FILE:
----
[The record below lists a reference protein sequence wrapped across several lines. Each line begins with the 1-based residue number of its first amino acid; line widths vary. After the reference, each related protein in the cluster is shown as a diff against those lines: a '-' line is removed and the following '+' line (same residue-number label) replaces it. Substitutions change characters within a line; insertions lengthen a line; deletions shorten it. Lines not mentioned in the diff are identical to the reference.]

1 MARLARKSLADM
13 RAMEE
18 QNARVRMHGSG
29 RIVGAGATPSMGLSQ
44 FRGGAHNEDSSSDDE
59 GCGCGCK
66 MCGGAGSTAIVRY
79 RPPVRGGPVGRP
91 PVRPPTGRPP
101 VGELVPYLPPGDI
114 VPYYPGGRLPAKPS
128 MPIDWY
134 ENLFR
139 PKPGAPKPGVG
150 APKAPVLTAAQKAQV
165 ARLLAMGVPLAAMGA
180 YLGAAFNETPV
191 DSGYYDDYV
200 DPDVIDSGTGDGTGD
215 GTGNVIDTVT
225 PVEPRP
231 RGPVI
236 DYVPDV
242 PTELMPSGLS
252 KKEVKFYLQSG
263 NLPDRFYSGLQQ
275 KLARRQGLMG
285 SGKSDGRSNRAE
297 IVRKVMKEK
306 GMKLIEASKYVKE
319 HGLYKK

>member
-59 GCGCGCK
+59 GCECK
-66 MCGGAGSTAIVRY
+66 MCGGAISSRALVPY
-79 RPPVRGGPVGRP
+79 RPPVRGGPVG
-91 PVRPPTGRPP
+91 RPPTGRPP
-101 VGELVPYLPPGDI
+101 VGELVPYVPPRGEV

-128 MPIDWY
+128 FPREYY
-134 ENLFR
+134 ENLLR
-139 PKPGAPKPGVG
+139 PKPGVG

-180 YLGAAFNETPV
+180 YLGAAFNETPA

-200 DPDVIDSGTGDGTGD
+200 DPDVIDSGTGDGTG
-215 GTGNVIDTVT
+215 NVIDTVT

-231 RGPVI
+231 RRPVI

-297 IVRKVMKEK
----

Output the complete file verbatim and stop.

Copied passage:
[The record below lists a reference protein sequence wrapped across several lines. Each line begins with the 1-based residue number of its first amino acid; line widths vary. After the reference, each related protein in the cluster is shown as a diff against those lines: a '-' line is removed and the following '+' line (same residue-number label) replaces it. Substitutions change characters within a line; insertions lengthen a line; deletions shorten it. Lines not mentioned in the diff are identical to the reference.]

1 MARLARKSLADM
13 RAMEE
18 QNARVRMHGSG
29 RIVGAGATPSMGLSQ
44 FRGGAHNEDSSSDDE
59 GCGCGCK
66 MCGGAGSTAIVRY
79 RPPVRGGPVGRP
91 PVRPPTGRPP
101 VGELVPYLPPGDI
114 VPYYPGGRLPAKPS
128 MPIDWY
134 ENLFR
139 PKPGAPKPGVG
150 APKAPVLTAAQKAQV
165 ARLLAMGVPLAAMGA
180 YLGAAFNETPV
191 DSGYYDDYV
200 DPDVIDSGTGDGTGD
215 GTGNVIDTVT
225 PVEPRP
231 RGPVI
236 DYVPDV
242 PTELMPSGLS
252 KKEVKFYLQSG
263 NLPDRFYSGLQQ
275 KLARRQGLMG
285 SGKSDGRSNRAE
297 IVRKVMKEK
306 GMKLIEASKYVKE
319 HGLYKK

>member
-59 GCGCGCK
+59 GCECK
-66 MCGGAGSTAIVRY
+66 MCGGAISSRALVPY
-79 RPPVRGGPVGRP
+79 RPPVRGGPVG
-91 PVRPPTGRPP
+91 RPPTGRPP
-101 VGELVPYLPPGDI
+101 VGELVPYVPPRGEV

-128 MPIDWY
+128 FPREYY
-134 ENLFR
+134 ENLLR
-139 PKPGAPKPGVG
+139 PKPGVG

-180 YLGAAFNETPV
+180 YLGAAFNETPA

-200 DPDVIDSGTGDGTGD
+200 DPDVIDSGTGDGTG
-215 GTGNVIDTVT
+215 NVIDTVT

-231 RGPVI
+231 RRPVI

-297 IVRKVMKEK